Many years ago when people spoke of American beer they were speaking mainly of the watery flavourless lagers produced by Poor, Miller and Budweiser. When Americans talked about good beer, they were speaking mainly about German, British and Belgian beer.
It was because of my experience with cheap mass produced American beet — aka. pure shit — that I was not originally a beer drinker. My Americans friend enjoyed drinking as much of this piss water as they could for as little as they could; the dreaded $1 pint of swill. The American beer industry was dominated by a handful of large corporations making a very limited, and subpar range of ales.
However, in the last three decades, the American craft beer revolution has transformed and progressed.
Craft beer is now brewed all across the United States with an increasing number of small and independent brewers experimenting with new ingredients and brewing methods. American consumers are increasingly drawn to the interesting flavours craft brewers offer.
According to the Brewers Association, the number of operating U.S. breweries grew 16.6 percent from 2015 to 2016 and small and independent breweries accounted for 99 percent of the operating breweries in the U.S. in 2016.
When I first moved to New Jersey, the only micro-brewery in the area was Triumph Brewing in Princeton. Now I have choices; Troon Brewing in Hopewell, Conclave Brewing in Flemington, and Flounder Brewing in Hillsborough. I can drive 30-45 minutes into Pennsylvania and I can enjoy ales from some of the top breweries in the region.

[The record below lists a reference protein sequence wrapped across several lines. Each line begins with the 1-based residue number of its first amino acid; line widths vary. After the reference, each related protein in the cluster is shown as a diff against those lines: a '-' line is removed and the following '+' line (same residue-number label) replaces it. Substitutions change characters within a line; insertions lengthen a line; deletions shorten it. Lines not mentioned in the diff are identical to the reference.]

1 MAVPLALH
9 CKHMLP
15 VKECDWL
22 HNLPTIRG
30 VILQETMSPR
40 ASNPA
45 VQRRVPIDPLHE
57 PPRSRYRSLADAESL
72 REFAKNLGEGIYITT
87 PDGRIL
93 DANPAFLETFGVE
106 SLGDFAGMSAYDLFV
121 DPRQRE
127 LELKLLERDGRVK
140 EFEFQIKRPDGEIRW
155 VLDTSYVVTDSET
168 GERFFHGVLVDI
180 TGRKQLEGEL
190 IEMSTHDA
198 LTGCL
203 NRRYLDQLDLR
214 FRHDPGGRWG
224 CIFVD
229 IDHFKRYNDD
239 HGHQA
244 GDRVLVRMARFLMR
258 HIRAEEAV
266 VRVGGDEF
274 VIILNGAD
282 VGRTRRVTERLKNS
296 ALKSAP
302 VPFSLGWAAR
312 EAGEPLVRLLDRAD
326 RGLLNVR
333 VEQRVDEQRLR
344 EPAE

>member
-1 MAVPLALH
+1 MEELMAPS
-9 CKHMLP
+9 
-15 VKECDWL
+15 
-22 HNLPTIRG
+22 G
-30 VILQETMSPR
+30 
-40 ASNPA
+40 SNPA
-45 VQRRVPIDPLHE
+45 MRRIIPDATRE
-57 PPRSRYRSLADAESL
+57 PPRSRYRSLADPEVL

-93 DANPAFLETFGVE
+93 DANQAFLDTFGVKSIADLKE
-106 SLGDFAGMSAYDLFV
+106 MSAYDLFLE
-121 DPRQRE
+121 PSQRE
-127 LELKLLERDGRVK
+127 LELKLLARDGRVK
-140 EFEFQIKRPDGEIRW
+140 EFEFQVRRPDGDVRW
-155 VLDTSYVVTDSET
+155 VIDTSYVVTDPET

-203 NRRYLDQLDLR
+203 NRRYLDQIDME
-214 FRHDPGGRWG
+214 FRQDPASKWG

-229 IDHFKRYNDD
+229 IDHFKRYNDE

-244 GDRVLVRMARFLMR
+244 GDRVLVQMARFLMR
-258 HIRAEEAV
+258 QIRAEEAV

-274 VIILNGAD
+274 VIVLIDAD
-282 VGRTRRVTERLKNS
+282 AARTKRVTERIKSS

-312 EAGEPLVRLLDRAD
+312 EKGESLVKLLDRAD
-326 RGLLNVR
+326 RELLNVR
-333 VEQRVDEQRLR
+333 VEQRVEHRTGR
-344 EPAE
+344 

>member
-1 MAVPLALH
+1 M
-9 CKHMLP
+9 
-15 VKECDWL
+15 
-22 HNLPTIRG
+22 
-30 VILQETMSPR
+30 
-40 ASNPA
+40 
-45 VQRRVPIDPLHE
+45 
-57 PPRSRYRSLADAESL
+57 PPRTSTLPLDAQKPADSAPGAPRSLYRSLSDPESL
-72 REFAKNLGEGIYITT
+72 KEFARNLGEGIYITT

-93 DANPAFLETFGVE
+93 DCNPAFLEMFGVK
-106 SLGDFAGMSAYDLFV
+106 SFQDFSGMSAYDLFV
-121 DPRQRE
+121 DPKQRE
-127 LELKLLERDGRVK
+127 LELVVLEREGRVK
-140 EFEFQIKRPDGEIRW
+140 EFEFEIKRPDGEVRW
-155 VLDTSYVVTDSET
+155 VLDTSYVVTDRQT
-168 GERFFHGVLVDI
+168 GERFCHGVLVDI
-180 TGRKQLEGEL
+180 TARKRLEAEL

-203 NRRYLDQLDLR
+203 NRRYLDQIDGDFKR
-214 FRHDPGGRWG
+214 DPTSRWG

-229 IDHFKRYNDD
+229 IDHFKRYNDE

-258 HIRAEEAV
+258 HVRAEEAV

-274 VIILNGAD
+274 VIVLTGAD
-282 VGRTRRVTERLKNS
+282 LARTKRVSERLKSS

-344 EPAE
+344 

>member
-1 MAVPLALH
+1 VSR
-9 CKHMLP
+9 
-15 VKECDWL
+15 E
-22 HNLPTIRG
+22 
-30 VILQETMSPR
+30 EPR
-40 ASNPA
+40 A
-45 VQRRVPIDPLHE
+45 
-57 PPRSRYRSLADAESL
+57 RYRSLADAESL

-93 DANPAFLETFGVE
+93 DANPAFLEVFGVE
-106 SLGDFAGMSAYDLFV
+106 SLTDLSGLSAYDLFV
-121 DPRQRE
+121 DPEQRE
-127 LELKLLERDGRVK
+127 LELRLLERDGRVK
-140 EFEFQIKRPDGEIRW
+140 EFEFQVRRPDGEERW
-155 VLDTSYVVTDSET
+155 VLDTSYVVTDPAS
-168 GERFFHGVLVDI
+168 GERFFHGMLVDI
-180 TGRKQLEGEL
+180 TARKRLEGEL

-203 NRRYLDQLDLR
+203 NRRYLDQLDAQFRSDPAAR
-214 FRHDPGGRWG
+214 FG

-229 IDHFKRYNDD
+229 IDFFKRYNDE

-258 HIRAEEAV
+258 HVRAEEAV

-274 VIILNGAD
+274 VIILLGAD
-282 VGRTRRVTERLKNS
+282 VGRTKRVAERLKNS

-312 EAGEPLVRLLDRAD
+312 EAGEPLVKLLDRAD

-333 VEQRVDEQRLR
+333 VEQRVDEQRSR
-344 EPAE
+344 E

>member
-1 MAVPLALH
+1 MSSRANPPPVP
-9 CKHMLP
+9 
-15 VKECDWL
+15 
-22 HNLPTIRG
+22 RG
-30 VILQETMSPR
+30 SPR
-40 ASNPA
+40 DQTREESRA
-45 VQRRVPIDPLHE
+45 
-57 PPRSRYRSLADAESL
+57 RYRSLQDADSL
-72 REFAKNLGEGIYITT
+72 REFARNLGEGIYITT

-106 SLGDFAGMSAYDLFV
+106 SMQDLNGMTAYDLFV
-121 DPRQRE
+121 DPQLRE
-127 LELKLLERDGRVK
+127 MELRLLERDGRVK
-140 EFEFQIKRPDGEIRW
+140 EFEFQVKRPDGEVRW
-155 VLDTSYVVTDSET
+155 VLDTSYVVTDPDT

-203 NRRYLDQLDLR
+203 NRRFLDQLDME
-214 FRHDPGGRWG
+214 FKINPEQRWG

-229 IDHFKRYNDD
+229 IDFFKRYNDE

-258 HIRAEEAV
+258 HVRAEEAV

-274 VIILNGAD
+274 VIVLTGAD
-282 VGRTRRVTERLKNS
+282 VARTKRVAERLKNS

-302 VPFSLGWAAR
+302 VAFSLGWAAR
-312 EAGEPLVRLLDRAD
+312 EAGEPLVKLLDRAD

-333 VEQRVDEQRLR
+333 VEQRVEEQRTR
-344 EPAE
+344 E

The India Pale Ale or IPA is the most popular form of beer sold in the USA. It is 5-7% ABV and packed with hops and flavour. It was Great Britain’s answer to the problem of providing beer for the British Empire in the east. The weather in India was too hot to brew ales, so what was needed was a beer that could survive the gruelling six-month journey from Britain intact. But the IPA died out in Britain but made a comeback in America in a big way. In an American way. We now have an American IPA; two form. One popularised on the West Coast and one crafted out of the former colonies of New England; the New England IPA. The New England IPA is my favourite. Hoppy. Juicy. With interesting experimental flavours such as mango and pineapple.
Life is good. This is good. This is progress.
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